• Entry type: Person
  • Entry ID: PR00290

Cooper, Leontine Mary Jane

(1837 – 1903)
  • Born 22 April, 1837, Battersea, London England
  • Died 12 March, 1903, Toowong Queensland Australia
  • Occupation Journalist, Scholar, Teacher, Women's rights activist, Writer


Leontine Cooper was Queensland’s most significant writer addressing the rights of white women during the movement for woman suffrage in that state. By the late 1880s she had emerged as one of the key activists who contributed to progressive movements in Australian political life and Australian feminism. Cooper wrote short stories for the Boomerang and in the mid 1890s edited Queensland’s only women’s suffrage newspaper, the Star. For a short time she edited Flashes, a society newspaper, and for a while wrote ‘Queensland Notes’ for Louisa Lawson’s feminist journal, the Dawn.

In 1889 Leontine Cooper led a breakaway group from the Woman’s Equal Franchise Association, which became known as the Queensland Woman’s Suffrage League. Cooper was concerned that the women’s suffrage movement should not be ‘captured’ by the Labor Party, and become subject to party politics. Leontine founded and served as inaugural president of the Brisbane Pioneer Club in 1899 which, like its London namesake, was a progressive women’s club.


Leontine Cooper was the eldest child born to Frenchman Jean Francois Buisson and his English wife Dorothea (nee Smithers). She spent her early life living in the inner-London precinct of Battersea, and then at seaside Brighton, and married her husband, Edward Cooper (a surveyor), in London in 1866. She arrived in Brisbane on the ‘Royal Dane’ in November 1871, and during the 1870s worked briefly as a school teacher at Chinaman’s Creek (now Albany Creek), and subsequently Brisbane Girls’ Grammar School, where she taught French.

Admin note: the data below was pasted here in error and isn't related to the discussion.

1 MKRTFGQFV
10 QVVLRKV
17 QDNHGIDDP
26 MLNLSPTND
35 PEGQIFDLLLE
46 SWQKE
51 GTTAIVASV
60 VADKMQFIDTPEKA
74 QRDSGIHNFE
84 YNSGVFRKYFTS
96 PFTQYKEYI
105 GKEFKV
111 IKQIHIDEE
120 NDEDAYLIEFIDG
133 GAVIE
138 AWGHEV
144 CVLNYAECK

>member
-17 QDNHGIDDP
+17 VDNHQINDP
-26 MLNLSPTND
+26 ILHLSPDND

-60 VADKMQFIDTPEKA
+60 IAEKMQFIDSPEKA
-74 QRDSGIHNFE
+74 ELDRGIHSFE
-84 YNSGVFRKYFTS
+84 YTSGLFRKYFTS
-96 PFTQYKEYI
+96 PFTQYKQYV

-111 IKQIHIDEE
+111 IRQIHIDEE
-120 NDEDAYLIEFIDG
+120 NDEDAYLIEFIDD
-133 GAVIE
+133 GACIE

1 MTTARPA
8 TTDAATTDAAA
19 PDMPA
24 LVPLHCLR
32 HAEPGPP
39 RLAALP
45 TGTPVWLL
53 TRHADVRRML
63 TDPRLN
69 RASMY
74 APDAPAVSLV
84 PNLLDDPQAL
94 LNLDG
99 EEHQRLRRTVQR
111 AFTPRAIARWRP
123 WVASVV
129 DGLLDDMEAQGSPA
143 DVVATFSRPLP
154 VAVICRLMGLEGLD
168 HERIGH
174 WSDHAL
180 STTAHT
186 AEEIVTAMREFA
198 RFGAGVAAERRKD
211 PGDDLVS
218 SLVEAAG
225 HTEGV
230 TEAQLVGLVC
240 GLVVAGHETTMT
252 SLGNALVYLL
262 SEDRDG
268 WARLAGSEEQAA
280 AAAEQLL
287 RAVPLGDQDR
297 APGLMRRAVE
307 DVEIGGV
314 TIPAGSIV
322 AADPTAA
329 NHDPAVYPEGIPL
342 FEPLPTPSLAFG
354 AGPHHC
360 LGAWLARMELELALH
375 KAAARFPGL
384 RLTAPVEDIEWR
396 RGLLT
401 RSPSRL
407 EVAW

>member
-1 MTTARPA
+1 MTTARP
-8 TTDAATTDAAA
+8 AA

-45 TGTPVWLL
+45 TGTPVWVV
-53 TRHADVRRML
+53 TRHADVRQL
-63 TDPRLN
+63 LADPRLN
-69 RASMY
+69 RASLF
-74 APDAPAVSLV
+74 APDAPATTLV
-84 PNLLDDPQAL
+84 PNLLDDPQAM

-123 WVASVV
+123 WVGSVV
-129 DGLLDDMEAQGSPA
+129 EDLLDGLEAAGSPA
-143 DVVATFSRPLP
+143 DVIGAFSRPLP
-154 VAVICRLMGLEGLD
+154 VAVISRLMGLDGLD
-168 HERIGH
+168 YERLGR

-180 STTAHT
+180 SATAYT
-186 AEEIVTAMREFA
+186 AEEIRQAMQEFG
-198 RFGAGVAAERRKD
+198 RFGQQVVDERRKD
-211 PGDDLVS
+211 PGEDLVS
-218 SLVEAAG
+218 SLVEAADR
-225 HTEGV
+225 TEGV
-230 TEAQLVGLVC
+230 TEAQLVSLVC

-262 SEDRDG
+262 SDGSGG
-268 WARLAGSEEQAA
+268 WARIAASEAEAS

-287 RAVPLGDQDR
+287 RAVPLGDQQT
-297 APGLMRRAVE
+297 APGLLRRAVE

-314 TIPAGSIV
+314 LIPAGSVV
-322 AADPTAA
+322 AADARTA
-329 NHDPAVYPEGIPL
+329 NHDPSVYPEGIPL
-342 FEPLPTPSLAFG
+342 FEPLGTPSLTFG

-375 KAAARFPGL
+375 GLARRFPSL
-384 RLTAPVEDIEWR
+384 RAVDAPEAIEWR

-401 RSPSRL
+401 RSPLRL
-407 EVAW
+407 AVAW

During the 1880s and 1890s Cooper became a prominent Brisbane literary figure, serving on the influential Brisbane School of Arts committee, and playing an active role within the Brisbane Literary Circle, where she mixed with a number of leading social and political figures within colonial society. It was also during this period that Cooper emerged as a social justice and women’s suffrage advocate. She was, for many years, a member of the Society for the Prevention of Cruelty, and in 1891 served as Queensland Government appointee to the Shops and Factories Royal Commission.

Leontine Cooper does not appear to have been related to pioneering medical practitioner Lilian Cooper who arrived in Brisbane in 1891, and who was also a significant 19th and early 20th century Queensland feminist figure.


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    • Brisbane Girls Grammar School (1875 - )